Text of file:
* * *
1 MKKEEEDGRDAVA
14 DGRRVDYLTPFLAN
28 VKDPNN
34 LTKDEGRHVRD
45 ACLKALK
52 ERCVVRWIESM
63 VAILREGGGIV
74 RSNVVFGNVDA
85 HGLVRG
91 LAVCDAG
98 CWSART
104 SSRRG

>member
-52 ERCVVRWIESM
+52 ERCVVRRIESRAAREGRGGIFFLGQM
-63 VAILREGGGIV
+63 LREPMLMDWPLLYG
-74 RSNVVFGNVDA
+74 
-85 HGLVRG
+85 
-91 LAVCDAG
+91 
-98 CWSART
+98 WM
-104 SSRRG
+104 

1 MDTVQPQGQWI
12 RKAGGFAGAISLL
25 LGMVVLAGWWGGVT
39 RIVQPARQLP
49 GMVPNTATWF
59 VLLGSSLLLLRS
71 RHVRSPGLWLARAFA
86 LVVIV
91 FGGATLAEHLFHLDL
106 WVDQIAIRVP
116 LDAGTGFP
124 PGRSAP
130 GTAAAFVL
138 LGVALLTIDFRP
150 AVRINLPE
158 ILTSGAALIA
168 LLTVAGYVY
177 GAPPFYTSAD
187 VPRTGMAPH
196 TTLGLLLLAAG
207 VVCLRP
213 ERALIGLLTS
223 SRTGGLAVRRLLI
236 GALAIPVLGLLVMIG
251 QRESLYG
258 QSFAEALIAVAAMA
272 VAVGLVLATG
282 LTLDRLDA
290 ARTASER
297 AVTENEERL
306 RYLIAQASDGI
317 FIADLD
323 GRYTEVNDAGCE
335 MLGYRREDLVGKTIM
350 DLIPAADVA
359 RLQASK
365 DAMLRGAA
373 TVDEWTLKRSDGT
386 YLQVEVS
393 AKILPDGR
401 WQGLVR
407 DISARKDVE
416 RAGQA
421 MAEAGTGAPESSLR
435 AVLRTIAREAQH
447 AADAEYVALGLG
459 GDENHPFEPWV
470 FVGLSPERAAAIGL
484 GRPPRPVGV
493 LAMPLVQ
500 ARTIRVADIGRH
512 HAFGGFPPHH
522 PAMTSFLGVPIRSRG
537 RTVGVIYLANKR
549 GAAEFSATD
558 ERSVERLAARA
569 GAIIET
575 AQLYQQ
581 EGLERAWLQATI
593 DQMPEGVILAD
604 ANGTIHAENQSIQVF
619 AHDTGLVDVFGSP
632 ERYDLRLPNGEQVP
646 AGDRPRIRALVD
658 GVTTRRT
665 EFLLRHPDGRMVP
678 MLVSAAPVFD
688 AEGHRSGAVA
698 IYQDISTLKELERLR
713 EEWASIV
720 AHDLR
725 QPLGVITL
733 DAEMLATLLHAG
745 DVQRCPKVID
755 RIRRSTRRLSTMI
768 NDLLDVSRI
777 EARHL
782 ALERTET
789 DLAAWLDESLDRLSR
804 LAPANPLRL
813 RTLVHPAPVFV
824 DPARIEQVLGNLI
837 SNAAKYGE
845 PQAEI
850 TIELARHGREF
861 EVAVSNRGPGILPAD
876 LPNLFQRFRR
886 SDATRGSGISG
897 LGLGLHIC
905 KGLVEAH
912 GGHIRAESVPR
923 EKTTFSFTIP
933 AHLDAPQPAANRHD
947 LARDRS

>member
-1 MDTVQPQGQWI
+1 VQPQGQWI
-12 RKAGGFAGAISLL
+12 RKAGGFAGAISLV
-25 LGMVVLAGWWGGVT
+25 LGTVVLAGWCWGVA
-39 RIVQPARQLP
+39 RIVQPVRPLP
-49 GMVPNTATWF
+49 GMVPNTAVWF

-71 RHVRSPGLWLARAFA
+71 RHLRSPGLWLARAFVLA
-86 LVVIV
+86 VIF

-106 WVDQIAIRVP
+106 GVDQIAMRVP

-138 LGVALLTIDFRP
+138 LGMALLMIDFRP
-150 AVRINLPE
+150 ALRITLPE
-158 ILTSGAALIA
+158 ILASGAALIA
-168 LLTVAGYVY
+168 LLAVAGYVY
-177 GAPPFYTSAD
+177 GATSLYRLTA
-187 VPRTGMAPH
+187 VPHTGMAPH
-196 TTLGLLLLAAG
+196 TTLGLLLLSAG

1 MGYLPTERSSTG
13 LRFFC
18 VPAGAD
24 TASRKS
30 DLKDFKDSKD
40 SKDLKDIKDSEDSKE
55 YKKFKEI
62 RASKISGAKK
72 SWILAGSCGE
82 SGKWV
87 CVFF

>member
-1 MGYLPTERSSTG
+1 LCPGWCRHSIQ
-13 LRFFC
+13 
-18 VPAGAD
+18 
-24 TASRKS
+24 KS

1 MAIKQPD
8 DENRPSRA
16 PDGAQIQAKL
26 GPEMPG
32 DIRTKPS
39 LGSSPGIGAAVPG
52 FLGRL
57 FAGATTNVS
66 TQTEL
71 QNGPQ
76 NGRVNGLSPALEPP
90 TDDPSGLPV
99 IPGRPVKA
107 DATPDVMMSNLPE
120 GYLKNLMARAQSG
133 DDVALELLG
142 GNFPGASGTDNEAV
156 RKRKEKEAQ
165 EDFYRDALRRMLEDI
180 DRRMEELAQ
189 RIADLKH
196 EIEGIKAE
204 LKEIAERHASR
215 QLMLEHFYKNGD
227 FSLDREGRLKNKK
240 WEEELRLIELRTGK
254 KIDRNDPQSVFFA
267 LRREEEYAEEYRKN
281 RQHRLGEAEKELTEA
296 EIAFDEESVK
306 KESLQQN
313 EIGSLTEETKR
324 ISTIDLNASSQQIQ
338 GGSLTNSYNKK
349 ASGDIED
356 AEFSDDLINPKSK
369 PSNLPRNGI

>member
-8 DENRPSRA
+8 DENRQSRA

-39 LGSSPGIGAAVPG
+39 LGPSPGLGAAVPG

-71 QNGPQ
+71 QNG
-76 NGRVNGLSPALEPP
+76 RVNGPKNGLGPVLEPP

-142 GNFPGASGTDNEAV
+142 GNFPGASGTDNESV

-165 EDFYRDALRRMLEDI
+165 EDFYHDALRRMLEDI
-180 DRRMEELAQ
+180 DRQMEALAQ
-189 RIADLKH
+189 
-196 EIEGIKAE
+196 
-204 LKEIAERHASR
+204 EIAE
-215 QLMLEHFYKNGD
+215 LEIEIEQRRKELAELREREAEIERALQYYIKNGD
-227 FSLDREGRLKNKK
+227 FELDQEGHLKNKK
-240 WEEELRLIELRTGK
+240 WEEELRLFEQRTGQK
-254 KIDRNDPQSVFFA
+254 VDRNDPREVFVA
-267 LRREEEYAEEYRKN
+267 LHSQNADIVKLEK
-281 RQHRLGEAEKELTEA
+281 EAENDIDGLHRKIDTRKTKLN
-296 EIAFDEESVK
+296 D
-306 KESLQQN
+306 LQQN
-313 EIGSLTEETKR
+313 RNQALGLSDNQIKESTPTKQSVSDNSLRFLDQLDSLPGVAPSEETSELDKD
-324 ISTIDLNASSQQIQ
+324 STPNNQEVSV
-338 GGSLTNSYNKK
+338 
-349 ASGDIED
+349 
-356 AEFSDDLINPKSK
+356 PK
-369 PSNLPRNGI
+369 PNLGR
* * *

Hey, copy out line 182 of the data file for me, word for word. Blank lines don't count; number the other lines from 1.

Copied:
71 QNGPQ